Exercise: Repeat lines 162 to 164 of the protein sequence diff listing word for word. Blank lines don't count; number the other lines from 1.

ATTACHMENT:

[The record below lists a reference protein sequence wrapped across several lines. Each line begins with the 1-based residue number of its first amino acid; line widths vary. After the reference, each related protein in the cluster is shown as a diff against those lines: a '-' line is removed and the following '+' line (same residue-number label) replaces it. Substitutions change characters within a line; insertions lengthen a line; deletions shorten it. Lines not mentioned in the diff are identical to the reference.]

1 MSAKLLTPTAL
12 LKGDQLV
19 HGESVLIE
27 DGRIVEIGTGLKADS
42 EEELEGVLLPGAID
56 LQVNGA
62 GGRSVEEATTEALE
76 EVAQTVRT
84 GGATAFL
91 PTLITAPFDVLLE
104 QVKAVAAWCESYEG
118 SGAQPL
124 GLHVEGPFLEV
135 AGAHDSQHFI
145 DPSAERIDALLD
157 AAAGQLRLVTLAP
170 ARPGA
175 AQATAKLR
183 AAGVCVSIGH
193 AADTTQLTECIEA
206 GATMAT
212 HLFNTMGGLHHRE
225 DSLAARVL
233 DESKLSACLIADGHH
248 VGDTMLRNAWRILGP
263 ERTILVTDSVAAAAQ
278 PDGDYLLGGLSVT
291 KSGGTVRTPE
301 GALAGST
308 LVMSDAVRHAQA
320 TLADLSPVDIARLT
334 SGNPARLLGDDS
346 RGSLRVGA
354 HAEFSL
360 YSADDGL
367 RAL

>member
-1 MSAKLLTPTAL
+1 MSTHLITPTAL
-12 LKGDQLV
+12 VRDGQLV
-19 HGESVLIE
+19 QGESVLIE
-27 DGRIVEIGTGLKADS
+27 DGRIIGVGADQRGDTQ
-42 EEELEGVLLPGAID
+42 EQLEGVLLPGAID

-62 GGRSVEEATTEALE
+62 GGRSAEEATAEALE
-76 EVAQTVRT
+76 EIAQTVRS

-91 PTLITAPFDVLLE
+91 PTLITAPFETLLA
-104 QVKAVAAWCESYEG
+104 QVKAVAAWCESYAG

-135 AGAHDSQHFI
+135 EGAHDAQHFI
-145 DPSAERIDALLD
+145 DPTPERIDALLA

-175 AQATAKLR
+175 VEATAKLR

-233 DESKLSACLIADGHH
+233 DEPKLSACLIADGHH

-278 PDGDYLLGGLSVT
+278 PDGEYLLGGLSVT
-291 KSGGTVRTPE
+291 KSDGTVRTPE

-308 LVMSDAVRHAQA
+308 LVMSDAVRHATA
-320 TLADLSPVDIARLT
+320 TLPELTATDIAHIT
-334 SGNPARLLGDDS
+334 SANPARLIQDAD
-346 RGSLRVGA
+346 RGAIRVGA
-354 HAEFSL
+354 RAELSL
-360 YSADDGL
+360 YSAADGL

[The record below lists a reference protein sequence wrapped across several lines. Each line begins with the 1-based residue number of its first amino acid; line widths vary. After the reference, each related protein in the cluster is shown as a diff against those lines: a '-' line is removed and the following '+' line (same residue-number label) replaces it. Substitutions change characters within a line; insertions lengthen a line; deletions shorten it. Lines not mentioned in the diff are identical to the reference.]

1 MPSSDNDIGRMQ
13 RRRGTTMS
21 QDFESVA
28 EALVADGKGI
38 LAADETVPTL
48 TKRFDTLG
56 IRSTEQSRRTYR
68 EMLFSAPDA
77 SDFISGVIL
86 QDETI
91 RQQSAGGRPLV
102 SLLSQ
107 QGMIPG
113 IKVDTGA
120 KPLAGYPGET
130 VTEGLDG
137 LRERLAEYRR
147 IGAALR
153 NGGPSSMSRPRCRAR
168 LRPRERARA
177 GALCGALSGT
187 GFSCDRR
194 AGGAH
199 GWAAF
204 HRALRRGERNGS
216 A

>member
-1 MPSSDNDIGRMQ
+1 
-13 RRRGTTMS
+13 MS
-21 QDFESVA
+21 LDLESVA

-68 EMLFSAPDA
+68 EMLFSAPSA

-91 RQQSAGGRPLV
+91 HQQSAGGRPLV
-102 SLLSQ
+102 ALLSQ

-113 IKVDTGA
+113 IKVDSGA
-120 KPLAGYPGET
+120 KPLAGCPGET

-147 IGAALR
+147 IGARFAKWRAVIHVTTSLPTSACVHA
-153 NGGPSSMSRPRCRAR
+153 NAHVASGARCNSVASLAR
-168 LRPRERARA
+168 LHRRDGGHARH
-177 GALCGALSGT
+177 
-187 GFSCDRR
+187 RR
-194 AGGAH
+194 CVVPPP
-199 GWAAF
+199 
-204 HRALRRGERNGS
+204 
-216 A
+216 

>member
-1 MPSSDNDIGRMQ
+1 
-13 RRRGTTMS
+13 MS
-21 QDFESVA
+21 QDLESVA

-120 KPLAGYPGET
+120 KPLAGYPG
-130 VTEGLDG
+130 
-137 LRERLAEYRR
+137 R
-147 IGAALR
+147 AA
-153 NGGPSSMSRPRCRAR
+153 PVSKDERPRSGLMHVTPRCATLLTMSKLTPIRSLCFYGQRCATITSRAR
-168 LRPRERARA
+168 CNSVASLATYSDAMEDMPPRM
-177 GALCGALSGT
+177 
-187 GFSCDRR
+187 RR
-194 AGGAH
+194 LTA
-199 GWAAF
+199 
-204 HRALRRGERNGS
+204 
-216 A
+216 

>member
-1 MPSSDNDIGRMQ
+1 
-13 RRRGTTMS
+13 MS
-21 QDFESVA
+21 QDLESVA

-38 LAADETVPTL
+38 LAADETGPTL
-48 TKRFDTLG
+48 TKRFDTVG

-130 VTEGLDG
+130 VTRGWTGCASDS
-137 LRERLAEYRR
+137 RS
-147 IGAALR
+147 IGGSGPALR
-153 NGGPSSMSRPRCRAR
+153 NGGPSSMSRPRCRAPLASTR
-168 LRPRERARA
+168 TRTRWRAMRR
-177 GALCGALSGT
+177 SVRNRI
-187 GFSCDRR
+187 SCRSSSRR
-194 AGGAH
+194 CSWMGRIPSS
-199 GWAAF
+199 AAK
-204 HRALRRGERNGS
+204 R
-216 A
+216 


-177 GALCGALSGT
+177 
-187 GFSCDRR